Ylang-Ylang – Ylang-ylang oil is distilled from the early morning, fresh-picked flowers of the Cananga tree. The distillation process is interrupted at various points and the oil accumulates is removed. The first oil to be drawn off is the highest quality and is graded “extra.” Ylang-ylang extra has an intense floral, sweet, jasmine-like, almost narcotic aroma. Aromatherapy benefits: sensual, euphoric.
Chamomile – Wild or Moroccan chamomile is related to Roman chamomile. While the fragrance of these two is somewhat similar, wild chamomile is distinct enough to have earned its own place in perfumery. Wild chamomile has a fresh, herbal note and a rich, balsamic, sweet undertone which is very long-lasting. It blends well with woody fragrances like cypress, as well as citrus oils and musk scents like angelica. Aromatherapy benefits: soothing, nurturing.
Melissa – This light, clear lemony oil is a delight to the senses and the emotions. Its aroma is clear, crisp and icy-cool. It fairly sparkles. Clean, not medicinal or citronella murky. It is a sheer delight. Melissa is also recommended for treatment of both nausea and indigestion, especially when they are caused by nervous tension. Some authorities say that it slows the heart beat, relieving palpitations and helps lower blood pressure. Blended with geranium, it may help ease painful periods.
Ginger – Ginger oil has a warm, spicy-woody odor. It blends well with spice and citrus oils. Aromatherapy benefits: warming, strengthening, anchoring.
Lemon – Lemon oil in the bath or in massage oils should be well diluted as it can cause skin irritation. Caution: avoid using the oil in body care products when going out into the sun as it can cause redness and burning of the skin. Aromatherapy benefits: uplifting, refreshing, and cheering.
Grapefruit – The common grapefruit. It has a fresh, sweet, bitter, citrus aroma. It is used to scent citrus perfumes and colognes, soaps, creams and lotions. Aromatherapy benefits: refreshing, cheering.
Marjoram – Sweet marjoram is distilled from the leaves and flowering tops of the same plant that produces the culinary herb. The aroma of the oil is warm and spicy, with a hint of nutmeg. It is used in masculine, Oriental, and herbal-spicy perfumes and colognes. Wild marjoram, (see below) is often substituted for sweet marjoram, but the two are not interchangeable in aromatherapy. Aromatherapy benefits: warming, balancing.
Cardamom – The oil has a spicy, camphor-like aroma with floral undertones. It imparts a warm note to masculine scents and floral perfumes. It blends well with bergamot, frankincense, Ylang-ylang, cedarwood and coriander. Aromatherapy benefits: warming, comforting, alluring.
Thyme – White thyme starts out as red thyme oil that has been further refined and redistilled to remove the constituents that produce the red color. The aroma and action of white thyme oil are a bit milder than that of red thyme. Both are used to scent soaps, colognes and aftershaves. Caution: Thyme oil can be irritating to the skin and should be used cautiously. Aromatherapy benefits: cleansing, purifying, energizing.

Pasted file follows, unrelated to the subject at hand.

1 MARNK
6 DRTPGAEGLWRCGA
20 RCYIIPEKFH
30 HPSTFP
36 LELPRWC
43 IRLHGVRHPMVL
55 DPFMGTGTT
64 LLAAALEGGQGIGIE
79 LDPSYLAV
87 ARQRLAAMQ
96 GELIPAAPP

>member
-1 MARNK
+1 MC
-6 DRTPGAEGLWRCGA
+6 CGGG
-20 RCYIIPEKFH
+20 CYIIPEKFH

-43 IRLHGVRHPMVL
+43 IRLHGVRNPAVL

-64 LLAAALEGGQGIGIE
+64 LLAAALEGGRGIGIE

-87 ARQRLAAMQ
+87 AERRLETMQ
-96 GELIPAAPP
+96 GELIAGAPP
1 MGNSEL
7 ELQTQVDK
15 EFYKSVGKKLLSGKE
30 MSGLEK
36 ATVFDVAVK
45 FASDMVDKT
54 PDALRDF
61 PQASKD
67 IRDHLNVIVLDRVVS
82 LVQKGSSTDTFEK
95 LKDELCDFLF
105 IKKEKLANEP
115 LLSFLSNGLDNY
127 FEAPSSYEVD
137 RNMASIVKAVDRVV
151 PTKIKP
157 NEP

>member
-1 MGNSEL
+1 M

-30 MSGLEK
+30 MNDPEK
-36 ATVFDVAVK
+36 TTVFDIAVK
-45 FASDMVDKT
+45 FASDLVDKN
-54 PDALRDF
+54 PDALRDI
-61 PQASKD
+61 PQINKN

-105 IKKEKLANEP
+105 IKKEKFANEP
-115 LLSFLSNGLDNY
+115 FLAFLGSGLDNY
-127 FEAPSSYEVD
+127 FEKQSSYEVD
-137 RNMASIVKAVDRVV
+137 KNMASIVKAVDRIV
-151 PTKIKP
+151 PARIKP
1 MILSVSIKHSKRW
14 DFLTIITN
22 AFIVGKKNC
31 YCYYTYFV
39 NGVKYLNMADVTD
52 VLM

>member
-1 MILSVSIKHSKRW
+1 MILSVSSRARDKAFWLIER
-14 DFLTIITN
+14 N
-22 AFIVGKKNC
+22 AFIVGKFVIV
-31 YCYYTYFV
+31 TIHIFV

Herbed Batter Bread
Ready in 1 hours
1/4 c Skim milk powder
3 tb Chopped parsley
1/2 ts Fresh chopped thyme or 1/4
4 ts Dry yeast
2 tb Chopped fresh basil or 1
1 ts Dried, crushed oregano
1 c Lukewarm water
1/2 ts Freshly snipped marjoram or
1 c Lukewarm water
1 tb Honey
4 1/2 c Rye flour
2 tb Vegetable oil
1 tb Freshly-snipped chives
1 1/2 ts Salt
Combine skim milk powder and warm water in a small bowl, using a wire whisk. Add honey and salt. In a larger mixing bowl, place the lukewarm water and sprinkle the yeast over the top, until dissolved. Add the milk mixture to the dissolved yeast. Stir in the fresh and dried herbs. Add two cups of rye flour. Beat for 2 minutes on medium speed of electric mixer, scraping sides of bowl frequently; or beat vigorously with a wooden spoon, about 200 strokes, until batter looks satiny. Using a wooden spoon, blend in the additional two and 1/2 cups of rye flour. Scrape batter from sides of bowl. Cover with a clean towel and set in a warm place (85) away from drafts, to rise until light and doubled in size–about 45 to 50 minutes. (Do not allow to over rise). Stir the batter down. Turn into a well-oiled one and one-half quart casserole or souffle dish (batter will be sticky. Smooth out top of loaf by flouring hand and patting into shape.) Again, allow to rise in a warm place, covered for 20 minutes. Preheat oven to 375 F. Place in preheated oven and bake for 45 to 50 minutes or until bread is golden brown. Remove from oven and brush top of bread lightly with oil. Cool for 10 minutes. Turn bread out onto wire rack to cool. Yield: One round loaf